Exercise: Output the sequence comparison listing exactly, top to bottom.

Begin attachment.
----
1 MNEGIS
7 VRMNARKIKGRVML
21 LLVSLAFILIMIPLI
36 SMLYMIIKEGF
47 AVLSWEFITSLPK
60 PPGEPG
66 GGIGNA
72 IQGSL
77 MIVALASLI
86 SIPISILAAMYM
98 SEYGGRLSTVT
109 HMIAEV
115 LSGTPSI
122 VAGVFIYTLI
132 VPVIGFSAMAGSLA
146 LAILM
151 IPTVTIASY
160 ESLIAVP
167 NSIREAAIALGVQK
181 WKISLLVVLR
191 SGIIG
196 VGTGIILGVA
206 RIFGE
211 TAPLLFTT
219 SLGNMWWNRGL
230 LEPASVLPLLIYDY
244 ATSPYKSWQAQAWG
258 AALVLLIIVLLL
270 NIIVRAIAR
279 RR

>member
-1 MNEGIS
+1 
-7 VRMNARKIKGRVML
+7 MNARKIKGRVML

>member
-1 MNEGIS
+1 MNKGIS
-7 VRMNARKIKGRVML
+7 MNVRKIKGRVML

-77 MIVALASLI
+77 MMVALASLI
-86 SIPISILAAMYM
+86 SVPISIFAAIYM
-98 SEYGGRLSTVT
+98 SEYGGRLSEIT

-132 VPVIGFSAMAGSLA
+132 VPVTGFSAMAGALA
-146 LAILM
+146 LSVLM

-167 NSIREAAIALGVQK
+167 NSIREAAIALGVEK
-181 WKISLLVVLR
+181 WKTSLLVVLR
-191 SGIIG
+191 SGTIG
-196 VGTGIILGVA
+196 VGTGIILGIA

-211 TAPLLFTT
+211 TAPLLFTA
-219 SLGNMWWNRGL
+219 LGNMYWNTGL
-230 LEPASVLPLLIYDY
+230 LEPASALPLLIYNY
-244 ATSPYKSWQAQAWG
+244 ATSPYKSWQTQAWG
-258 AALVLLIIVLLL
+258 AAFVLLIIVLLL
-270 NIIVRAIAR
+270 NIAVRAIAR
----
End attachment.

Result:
1 MNEGIS
7 VRMNARKIKGRVML
21 LLVSLAFILIMIPLI
36 SMLYMIIKEGF
47 AVLSWEFITSLPK
60 PPGEPG
66 GGIGNA
72 IQGSL
77 MIVALASLI
86 SIPISILAAMYM
98 SEYGGRLSTVT
109 HMIAEV
115 LSGTPSI
122 VAGVFIYTLI
132 VPVIGFSAMAGSLA
146 LAILM
151 IPTVTIASY
160 ESLIAVP
167 NSIREAAIALGVQK
181 WKISLLVVLR
191 SGIIG
196 VGTGIILGVA
206 RIFGE
211 TAPLLFTT
219 SLGNMWWNRGL
230 LEPASVLPLLIYDY
244 ATSPYKSWQAQAWG
258 AALVLLIIVLLL
270 NIIVRAIAR
279 RR

>member
-1 MNEGIS
+1 
-7 VRMNARKIKGRVML
+7 MNARKIKGRVML

>member
-1 MNEGIS
+1 MNKGIS
-7 VRMNARKIKGRVML
+7 MNVRKIKGRVML

-77 MIVALASLI
+77 MMVALASLI
-86 SIPISILAAMYM
+86 SVPISIFAAIYM
-98 SEYGGRLSTVT
+98 SEYGGRLSEIT

-132 VPVIGFSAMAGSLA
+132 VPVTGFSAMAGALA
-146 LAILM
+146 LSVLM

-167 NSIREAAIALGVQK
+167 NSIREAAIALGVEK
-181 WKISLLVVLR
+181 WKTSLLVVLR
-191 SGIIG
+191 SGTIG
-196 VGTGIILGVA
+196 VGTGIILGIA

-211 TAPLLFTT
+211 TAPLLFTA
-219 SLGNMWWNRGL
+219 LGNMYWNTGL
-230 LEPASVLPLLIYDY
+230 LEPASALPLLIYNY
-244 ATSPYKSWQAQAWG
+244 ATSPYKSWQTQAWG
-258 AALVLLIIVLLL
+258 AAFVLLIIVLLL
-270 NIIVRAIAR
+270 NIAVRAIAR